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. Last Updated: 07/27/2016

Haunting French Winterscapes Hailed at Loft

The landscapes were photographed over the course of one day in Alsace.
Winter is frozen into a precise beauty in Ivan Boiko’s exhibition, “The Time of Silver,” currently running at the FotoLoft Gallery at the Winzavod Center of Contemporary Art.

Looking at the photos, which picture a snowy land with a tree bare, branches thrust frozen into the sky, some people might mistake them for a Russian countryside, but the monochrome winter landscapes are, when you look closely, very different. They are all from the Alsace region in France and capture a few hours that transfixed Boiko.

“I have spent much time in these lands. They are marvelous, especially in the winter. Once I caught a moment, I began shooting and that’s it,” Boiko said at the opening late last month. “It was the influence of a moment.”

All emphasis at the gallery is on the photos, which were taken on Boiko’s Hasselblad camera.

“Practically nobody takes photos like that anymore,” art historian Marina Khrustalyova said. In an age where everyone is a photographer there is room for the older style of the art. “Slow, thoughtful, every frame measured out, born in the bowels of a Hasselblad.”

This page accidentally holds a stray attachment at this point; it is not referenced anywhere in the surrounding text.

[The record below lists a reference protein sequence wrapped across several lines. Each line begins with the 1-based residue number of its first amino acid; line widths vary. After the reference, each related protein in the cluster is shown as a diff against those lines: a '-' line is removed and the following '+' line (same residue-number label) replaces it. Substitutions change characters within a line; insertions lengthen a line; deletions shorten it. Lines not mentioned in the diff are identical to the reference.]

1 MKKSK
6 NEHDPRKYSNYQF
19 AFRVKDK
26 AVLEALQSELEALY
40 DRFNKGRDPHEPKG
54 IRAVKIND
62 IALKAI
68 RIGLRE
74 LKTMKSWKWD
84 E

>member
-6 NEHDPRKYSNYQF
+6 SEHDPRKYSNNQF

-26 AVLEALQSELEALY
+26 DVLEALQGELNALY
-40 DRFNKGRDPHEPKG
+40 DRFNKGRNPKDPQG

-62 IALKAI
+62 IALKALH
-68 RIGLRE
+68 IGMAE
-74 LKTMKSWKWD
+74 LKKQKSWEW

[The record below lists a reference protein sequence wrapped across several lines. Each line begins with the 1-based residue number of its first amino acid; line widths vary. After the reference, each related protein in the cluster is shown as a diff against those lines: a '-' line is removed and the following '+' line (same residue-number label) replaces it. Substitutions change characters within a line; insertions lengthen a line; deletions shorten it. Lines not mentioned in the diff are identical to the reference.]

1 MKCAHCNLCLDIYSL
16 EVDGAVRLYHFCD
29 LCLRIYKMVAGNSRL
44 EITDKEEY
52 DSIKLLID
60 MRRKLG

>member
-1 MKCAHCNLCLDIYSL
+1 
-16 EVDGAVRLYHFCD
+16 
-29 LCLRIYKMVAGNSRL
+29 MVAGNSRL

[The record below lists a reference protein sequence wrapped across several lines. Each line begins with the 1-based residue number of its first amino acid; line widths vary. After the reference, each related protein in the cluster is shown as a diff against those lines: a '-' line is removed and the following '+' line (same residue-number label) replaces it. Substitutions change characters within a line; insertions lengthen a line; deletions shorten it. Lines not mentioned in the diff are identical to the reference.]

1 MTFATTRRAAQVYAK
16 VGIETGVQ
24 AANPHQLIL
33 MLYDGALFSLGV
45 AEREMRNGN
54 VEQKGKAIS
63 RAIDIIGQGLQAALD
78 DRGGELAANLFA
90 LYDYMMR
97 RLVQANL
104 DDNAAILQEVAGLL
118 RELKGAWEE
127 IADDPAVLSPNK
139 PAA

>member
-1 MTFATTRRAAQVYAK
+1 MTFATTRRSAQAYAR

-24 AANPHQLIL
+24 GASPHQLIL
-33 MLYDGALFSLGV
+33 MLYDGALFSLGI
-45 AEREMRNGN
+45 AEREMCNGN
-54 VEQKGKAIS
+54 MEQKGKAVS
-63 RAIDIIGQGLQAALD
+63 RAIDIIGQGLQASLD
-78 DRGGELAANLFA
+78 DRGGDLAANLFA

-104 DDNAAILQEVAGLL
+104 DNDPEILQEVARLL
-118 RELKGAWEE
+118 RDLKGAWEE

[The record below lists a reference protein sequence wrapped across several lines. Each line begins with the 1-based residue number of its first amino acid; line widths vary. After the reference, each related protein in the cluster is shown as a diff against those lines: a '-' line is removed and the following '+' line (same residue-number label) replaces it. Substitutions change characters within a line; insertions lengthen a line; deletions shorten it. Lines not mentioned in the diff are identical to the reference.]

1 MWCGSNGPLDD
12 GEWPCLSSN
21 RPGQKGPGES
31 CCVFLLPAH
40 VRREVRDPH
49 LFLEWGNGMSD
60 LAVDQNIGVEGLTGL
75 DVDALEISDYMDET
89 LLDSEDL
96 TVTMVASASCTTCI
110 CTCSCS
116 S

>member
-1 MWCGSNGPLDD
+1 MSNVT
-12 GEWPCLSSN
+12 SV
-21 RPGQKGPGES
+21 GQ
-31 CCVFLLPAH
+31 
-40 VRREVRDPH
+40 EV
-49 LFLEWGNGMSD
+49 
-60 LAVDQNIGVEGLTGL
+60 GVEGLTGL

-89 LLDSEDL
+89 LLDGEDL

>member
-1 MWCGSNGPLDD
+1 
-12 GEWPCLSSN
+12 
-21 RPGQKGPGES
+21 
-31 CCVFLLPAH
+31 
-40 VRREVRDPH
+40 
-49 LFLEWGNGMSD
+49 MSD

“The Time of Silver” is one of “calmness, covered with a thin layer of ice and acceptance,” French art historian Marie Moignard wrote, adding that Boiko captures the moment when winter shows its nakedness with photos that “cross time and reality.”

“The sky, the earth create a different world which is worth looking into: a horse waiting for its rider, a boat on the lake,” Moignard wrote. “And going through all this journey, a history which is invented by the viewer.”

Boiko shot to fame with his atmospheric black and white photos of Old Believers that he took over the course of eight years in Altai and Verkhokamye. The shots, which show a life led that seems little changed in centuries, can be seen along with the Alsace countryside and other projects on Boiko’s web site Ivanboiko.com and were also published in Paris under the title “Vieux Croyants de Russie,” or “The Old Believers of Russia.”

His work has been shown in various exhibitions including at the Moscow photo biennale and the prestigious Arles international photography festival, but this is his first solo show in Moscow. Boiko spends half his time in Paris and half his time in Moscow.

The exhibition runs at PhotoLoft Gallery. Winzavod Center of Contemporary Art, 1/8 4th Syromyatnichesky Pereulok, Bldg. 6. Metro Kurskaya. Fotoloft.ru. Open Mon. to Fri. from 11 a.m. to 9 p.m., and Sat. to Sun. from 12 a.m. to 9 p.m.